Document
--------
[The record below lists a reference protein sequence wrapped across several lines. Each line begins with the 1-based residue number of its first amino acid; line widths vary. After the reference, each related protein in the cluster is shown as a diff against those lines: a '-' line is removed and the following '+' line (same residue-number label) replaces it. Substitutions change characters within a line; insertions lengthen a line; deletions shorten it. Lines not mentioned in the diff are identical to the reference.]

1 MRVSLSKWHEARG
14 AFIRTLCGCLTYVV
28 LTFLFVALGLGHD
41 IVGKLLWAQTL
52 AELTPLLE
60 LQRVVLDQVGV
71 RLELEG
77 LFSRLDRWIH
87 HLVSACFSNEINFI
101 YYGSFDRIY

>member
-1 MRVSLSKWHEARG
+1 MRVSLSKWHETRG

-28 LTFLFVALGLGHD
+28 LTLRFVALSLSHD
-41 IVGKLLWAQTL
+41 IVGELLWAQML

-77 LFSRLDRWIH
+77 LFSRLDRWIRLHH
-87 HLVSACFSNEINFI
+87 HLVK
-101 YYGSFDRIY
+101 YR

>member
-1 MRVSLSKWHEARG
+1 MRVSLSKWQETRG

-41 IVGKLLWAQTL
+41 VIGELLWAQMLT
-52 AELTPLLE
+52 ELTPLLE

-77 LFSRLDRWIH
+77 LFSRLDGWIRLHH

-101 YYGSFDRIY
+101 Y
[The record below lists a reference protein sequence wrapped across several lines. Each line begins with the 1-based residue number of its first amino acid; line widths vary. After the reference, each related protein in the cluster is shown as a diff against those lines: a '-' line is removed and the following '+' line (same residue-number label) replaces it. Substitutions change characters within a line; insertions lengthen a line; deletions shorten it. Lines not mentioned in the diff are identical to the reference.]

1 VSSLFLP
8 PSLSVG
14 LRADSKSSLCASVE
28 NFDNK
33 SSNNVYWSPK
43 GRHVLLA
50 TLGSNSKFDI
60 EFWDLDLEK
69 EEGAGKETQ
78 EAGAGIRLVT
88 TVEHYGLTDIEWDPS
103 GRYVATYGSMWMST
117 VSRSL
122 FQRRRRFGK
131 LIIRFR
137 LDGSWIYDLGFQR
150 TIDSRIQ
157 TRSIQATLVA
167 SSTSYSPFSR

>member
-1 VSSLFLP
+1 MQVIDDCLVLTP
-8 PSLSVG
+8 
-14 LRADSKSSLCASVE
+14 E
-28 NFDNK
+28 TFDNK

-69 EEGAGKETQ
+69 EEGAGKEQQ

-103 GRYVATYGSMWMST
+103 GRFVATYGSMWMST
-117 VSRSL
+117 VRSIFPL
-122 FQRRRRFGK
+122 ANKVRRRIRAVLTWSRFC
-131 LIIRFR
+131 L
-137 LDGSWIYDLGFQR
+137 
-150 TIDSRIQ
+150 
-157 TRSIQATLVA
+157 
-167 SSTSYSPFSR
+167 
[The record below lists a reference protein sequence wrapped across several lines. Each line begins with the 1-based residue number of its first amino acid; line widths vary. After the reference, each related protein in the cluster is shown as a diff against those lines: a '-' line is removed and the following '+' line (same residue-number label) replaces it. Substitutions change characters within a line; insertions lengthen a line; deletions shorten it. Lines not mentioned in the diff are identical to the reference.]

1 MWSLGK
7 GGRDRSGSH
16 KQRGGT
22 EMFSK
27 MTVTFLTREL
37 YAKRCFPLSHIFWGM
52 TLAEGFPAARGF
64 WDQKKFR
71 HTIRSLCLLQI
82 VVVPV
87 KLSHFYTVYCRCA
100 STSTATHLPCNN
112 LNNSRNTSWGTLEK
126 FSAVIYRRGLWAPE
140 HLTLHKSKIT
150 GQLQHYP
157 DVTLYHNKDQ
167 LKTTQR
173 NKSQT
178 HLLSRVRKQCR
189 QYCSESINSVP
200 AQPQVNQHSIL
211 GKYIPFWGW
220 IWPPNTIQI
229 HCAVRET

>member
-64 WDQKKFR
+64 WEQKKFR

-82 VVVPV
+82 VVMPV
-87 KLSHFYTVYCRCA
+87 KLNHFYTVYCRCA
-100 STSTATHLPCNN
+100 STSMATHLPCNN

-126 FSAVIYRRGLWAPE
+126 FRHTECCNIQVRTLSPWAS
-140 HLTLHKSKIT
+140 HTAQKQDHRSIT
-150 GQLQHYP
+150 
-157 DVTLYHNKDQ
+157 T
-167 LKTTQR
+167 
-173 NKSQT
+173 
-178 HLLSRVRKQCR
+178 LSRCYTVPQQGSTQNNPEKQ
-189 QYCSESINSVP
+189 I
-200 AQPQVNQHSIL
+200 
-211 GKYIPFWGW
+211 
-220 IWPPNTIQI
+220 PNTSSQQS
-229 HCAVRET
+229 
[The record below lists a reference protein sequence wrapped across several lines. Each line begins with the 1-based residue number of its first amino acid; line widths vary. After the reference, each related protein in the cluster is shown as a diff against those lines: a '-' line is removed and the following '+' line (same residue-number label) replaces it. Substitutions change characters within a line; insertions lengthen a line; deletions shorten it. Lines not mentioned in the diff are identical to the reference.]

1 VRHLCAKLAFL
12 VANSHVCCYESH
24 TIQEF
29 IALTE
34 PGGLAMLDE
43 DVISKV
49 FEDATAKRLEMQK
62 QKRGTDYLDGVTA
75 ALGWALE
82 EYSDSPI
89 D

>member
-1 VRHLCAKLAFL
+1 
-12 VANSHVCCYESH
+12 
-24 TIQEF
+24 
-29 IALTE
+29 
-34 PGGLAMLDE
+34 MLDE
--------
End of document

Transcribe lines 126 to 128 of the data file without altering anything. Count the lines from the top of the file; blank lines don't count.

-167 LKTTQR
+167 
-173 NKSQT